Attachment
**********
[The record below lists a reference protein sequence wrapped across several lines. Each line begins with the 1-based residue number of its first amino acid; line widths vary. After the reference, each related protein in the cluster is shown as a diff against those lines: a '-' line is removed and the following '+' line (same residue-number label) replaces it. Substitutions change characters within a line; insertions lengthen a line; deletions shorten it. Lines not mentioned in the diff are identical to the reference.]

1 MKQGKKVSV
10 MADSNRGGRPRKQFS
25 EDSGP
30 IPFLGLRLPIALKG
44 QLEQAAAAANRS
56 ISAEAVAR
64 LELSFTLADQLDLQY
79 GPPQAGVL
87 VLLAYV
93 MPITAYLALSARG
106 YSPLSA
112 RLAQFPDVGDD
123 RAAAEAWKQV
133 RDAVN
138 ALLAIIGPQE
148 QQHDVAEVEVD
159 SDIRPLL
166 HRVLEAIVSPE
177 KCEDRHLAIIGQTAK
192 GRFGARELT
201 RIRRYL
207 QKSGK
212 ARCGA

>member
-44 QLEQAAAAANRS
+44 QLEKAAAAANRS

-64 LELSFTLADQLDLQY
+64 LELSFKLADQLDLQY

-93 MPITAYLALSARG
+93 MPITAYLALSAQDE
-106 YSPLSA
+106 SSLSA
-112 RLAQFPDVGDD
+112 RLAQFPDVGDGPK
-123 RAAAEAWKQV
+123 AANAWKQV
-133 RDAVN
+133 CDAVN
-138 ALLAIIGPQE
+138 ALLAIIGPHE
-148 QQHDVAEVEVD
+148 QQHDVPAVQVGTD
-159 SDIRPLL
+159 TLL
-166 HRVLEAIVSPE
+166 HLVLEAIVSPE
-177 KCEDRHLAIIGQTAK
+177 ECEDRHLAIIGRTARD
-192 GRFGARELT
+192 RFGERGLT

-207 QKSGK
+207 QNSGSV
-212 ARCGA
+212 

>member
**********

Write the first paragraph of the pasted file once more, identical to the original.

[The record below lists a reference protein sequence wrapped across several lines. Each line begins with the 1-based residue number of its first amino acid; line widths vary. After the reference, each related protein in the cluster is shown as a diff against those lines: a '-' line is removed and the following '+' line (same residue-number label) replaces it. Substitutions change characters within a line; insertions lengthen a line; deletions shorten it. Lines not mentioned in the diff are identical to the reference.]